Car or bus rides provide some of the best opportunities for engaging your child in conversation about both the natural and man-made world. As you look out the window there is so much to see and wonder about! You and your child can discuss the weather, the moon, rock formations and rivers; and man-made features such as tunnels, roads and buildings. Next time you take a drive, expose your first or second grader to scientific concepts and go far with car science!
Forecasting weather: You’re often able to see wide vistas when you’re riding along, particularly in more rural areas. This provides a good opportunity to talk about weather patterns. As you spy different kinds of cloud formations, make note of them and wonder aloud if some may indicate a change in the weather. For instance, the sun might be shining with a clear blue sky, but off in the distance there is a wall of clouds. Point this out to your child, and ask her “What do you think the weather will be like later? Why do you say that?”
Landforms: Especially when traveling over some distance, there are frequently varieties of landforms such as rivers and mountains. Paying attention to these landforms helps your child think about geology, even if you feel you know very little. Don’t hesitate to encourage your child to describe what he sees. After all, if you’re driving you cannot look carefully yourself, so ask your child to be your eyes. Prompts such as “That mountain is very big. Can you tell me if the trees go all the way to the top?” and “The soil I see has a reddish color. Does all the soil look that way? What other colors do you see?” focus attention on these natural features.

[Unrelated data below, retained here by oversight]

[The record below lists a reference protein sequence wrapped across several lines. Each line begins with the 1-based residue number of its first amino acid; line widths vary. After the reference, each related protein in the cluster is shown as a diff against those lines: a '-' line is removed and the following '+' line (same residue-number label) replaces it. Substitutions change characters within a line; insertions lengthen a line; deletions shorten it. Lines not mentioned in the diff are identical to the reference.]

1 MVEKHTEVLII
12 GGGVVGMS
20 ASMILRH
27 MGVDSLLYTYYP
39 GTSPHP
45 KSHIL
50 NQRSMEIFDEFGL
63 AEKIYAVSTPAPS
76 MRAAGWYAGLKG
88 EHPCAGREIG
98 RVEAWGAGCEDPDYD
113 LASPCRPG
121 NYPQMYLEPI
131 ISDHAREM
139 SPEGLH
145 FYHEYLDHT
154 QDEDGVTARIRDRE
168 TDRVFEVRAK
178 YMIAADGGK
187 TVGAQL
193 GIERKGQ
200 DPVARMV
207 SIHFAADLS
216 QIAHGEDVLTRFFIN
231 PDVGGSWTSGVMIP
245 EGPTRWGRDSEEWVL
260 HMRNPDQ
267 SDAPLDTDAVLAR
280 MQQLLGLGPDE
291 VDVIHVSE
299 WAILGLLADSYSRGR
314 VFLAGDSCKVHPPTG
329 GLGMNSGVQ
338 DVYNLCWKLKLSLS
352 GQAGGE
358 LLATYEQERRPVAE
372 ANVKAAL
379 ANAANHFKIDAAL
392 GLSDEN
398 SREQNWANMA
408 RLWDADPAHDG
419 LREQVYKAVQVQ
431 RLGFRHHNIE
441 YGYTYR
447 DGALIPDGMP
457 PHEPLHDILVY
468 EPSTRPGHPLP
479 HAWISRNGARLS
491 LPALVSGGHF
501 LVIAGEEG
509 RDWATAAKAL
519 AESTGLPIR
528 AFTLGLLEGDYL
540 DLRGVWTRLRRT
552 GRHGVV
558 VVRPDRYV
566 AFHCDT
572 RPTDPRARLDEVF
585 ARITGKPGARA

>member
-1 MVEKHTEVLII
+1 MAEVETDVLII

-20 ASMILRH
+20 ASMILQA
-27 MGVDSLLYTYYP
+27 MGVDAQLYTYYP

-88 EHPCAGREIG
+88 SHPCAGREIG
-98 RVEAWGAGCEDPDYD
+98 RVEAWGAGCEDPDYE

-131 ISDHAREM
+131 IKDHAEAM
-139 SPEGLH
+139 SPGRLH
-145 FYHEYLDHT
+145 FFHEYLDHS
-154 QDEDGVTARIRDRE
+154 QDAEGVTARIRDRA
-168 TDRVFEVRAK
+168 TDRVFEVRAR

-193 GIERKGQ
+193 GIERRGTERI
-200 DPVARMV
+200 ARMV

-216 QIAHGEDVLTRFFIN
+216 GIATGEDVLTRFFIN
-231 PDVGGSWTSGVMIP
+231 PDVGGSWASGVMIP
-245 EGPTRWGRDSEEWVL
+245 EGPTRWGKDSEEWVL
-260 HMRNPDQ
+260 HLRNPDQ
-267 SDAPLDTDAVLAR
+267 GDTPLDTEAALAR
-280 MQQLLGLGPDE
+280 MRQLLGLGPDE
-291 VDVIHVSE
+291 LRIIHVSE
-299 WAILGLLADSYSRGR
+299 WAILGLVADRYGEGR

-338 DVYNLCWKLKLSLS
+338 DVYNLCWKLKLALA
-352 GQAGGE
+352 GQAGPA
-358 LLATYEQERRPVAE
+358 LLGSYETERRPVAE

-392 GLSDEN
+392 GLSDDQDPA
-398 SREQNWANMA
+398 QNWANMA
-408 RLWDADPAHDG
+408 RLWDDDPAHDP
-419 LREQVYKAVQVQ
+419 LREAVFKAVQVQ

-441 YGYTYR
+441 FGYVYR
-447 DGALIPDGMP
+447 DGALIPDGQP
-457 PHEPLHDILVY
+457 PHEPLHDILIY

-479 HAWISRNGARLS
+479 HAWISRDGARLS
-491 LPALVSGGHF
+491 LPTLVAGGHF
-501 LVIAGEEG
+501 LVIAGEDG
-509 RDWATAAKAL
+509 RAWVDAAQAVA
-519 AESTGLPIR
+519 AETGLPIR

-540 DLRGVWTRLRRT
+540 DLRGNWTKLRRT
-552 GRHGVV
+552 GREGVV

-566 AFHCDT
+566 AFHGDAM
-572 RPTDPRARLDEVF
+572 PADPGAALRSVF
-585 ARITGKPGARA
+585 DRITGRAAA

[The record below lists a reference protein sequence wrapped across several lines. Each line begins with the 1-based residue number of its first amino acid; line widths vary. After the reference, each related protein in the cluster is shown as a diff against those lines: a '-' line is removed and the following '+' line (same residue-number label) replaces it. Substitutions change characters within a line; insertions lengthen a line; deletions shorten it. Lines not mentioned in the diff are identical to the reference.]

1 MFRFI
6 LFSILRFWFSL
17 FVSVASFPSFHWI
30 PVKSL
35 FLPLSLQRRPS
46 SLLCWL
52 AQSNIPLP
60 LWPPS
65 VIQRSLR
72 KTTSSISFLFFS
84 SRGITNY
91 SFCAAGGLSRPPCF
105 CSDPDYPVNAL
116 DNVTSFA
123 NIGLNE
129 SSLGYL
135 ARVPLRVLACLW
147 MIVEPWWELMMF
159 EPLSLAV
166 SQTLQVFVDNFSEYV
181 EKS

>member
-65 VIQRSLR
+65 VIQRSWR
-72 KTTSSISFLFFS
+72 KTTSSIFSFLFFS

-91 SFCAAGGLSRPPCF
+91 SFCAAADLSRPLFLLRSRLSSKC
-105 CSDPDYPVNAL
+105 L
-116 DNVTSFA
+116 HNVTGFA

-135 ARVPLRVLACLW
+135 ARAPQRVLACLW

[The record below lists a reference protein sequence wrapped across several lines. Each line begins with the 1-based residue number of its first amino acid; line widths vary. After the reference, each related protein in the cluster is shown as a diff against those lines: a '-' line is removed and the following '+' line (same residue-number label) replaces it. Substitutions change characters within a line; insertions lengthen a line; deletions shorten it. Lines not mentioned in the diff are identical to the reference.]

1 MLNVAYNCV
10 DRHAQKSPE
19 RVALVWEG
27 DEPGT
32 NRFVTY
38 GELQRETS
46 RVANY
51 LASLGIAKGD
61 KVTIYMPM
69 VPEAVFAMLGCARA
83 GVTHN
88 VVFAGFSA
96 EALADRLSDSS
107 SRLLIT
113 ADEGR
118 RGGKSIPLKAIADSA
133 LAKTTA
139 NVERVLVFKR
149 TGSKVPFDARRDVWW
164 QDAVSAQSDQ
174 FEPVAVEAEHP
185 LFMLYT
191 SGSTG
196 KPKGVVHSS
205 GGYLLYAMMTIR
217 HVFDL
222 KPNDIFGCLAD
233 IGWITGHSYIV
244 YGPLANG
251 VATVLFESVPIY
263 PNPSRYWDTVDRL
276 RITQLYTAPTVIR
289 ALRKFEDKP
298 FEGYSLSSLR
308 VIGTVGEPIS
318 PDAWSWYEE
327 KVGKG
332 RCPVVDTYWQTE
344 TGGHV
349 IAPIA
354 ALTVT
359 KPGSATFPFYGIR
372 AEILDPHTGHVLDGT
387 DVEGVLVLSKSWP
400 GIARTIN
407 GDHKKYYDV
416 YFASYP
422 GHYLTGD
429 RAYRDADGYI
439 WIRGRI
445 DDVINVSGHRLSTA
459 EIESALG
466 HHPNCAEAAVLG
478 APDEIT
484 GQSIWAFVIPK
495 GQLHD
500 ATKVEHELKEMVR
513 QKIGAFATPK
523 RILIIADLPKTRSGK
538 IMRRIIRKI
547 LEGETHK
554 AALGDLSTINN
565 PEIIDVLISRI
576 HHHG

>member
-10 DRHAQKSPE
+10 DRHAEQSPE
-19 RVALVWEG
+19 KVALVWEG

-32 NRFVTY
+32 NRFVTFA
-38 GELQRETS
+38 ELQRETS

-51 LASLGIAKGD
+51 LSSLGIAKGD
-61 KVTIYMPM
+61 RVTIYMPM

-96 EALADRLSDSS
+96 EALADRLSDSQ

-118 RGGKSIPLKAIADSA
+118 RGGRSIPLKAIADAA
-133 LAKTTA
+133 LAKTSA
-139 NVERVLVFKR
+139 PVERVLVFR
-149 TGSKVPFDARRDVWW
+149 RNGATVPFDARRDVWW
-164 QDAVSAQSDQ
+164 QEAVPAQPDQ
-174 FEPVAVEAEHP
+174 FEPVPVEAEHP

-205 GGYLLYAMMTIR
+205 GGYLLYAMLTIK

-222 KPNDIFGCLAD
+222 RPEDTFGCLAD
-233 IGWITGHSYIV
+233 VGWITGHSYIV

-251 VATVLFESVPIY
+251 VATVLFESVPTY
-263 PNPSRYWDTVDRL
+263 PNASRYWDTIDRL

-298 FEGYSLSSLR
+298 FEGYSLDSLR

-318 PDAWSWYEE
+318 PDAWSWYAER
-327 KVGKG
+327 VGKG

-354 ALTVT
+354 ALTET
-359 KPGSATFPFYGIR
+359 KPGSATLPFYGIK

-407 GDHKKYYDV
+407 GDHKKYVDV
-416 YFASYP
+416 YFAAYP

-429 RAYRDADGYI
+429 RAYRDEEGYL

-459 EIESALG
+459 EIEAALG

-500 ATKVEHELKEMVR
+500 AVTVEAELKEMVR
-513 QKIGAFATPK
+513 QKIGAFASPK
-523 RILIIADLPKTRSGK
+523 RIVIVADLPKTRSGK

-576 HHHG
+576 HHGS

Ice: In much of the country, winter temperatures are low enough to freeze standing fresh water. A particularly interesting sight when riding in these places is what is known as “ice falls,” or water which was flowing at above-freezing temperatures but when frozen appear to be waterfalls frozen in mid-air. These sightings as well as frozen rivers and lakes provide opportunities to begin discussions with your child about what he thinks has happened to make the water look so different now. Your child may or may not know about 32 degrees Fahrenheit as the precise temperature at which water freezes, but these moments can help your child begin to think about the factors that affect matter’s change from one state to another—in this case water’s change from liquid water to solid ice.